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Five Unconventional Illustrators Exploring The Darker Side of Fashion

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illustrated by Jowy Maasdamme

Awe-inspiring faces, swooning silhouettes, jaw-dropping proportions and an effervescent beauty are often the qualities that contemporary fashion illustrators choose to focus on and capture -- however, the following five artists are among the brave few to leave behind conventional aesthetics in favor of critical portrayals that focuses on the darker side of fashion. So check out their work below, because if you really want to capture the ghoulier side of haunted haute-couture, you'd better call one of these guys. 

illustration via Tumblr
Achraf Amiri

According to his website, Belgian-born fashion illustrator Achraf Amiri is "the hidden son of the Addams Family." Known for his morbid take on illustration, Amiri's art provides a brutal, yet alluring depiction of the superficiality that surround today's fashion and entertainment industry. His cartoon-like illustrations feature a disturbing yet enticing combination of sex, violence and surrealism that provides a modern criticism to the traditional misconception of what it means to be in fashion. From Marie Antoinette to modern pop icons like Madonna, Prince and even reality star Caitlyn Jenner, nobody seems to be able to escape the madness of this artist's critical eye, though Amiri's biggest accomplishment is probably his ability to transport viewers into his delirious world of dark self-expression, where the frightening becomes inviting and the horrific becomes poetic. 

illustration via BigCartel

Connie Lim 

California-based artist Connie Lim took the world by storm with her edgy interpretations of Alexander McQueen's A/W 2009 collections. Using fashion as her platform for artistic expression, her goth-inspired sketches feature a striking, edgy undertone that provide the perfect platform for showcasing her unique voice and talents as both an illustrator and fashion designer. For her latest work Deck of Cards, Lim used a range of conté crayons, watercolors, inks and pens to hone in on the characters' emotions, saying that, "I have a personal attachment to the Deck of Cards project...It was a long project that reflects various stages of my life. The first 'Queens' in the series began as a college project but spanned a decade to record experiences and emotions within that time span." And her dedication to this project shows, with each card constituting a unique piece of art that displays Lim's personal ode to the more dangerous and luscious woman.

illustration via Laura Laine

Laura Laine

Using only paper and pencil as her mediums of choice, Laura Laine combines her exquisite eye for detail with an almost unearthly sense of movement and whimsical disproportion. However, Laine's work is not it is not without a sense of animated darkness, a notion that is evidenced by the pale skin and penetrating gaze of her characters. "Even when I draw smiling girls, they're not only happy," Laine explains, "I like it when there's something unsettling and dark about the image and the expression of the character...It's not a morbid fascination but rather an interest in the beauty in something that's not only pleasant, joyful or easy."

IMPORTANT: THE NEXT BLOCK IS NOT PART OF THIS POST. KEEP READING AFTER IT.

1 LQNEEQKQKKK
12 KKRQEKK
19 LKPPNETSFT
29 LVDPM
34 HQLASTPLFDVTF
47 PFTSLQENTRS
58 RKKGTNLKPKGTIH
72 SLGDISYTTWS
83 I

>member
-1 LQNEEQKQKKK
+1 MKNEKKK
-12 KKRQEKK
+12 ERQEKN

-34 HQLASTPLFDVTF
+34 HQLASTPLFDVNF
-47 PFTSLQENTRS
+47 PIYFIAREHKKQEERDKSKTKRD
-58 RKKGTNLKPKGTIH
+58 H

illustration via ShowStudio

Jowy Maasdamme

This self-taught artist describes herself as "wild-eyed and slightly insane", characteristics she definitely has in common with the eccentric personas her art creates. Inspired by nightmares, punk rock and human vulnerability, Maasdamme's work, although not for the faint-hearted, showcases a hauntingly beautiful meets macabre take on beauty and fashion. Maasdamme characterizes her art as "weird, disturbing, sexy, and beautiful" with an outspoken preference for black and white. "To me that feels natural, simple, like night and day" Jowy explains. With an intriguing juxtaposition of light and dark and a rebellious appreciation for the exaggerated, these enticingly disturbing masterpieces provide an inviting mockery of society's standard of perfection. In Maasdamme's own words: "I am only interested [in fashion] when there's a story behind it. I think a lot of people have stories to tell, share, create... It's just that a lot of people don't have the balls to do so anymore in an authentic manner". 

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illustration via Ruben Ireland
Ruben Ireland

"Messy and neat, focused and scattered, wild and careful, obvious and subtle, traditional and contemporary," is how Ruben Ireland describes his entire life philosophy. This contradictory approach is also a noticeable influence in regards to his art, which depicts mysterious, almost heroic-looking women, carefully displayed in minimalistic environments. Utilizing a mostly monochromatic palette, Ireland says that his work "has more in common with the moon than the sun, although I tend to see them as both joyful and somber simultaneously." And while often merging the human form with mythological elements, Ireland's work meets at the crossroad of realism, dark fairy tales and ancient folklore.

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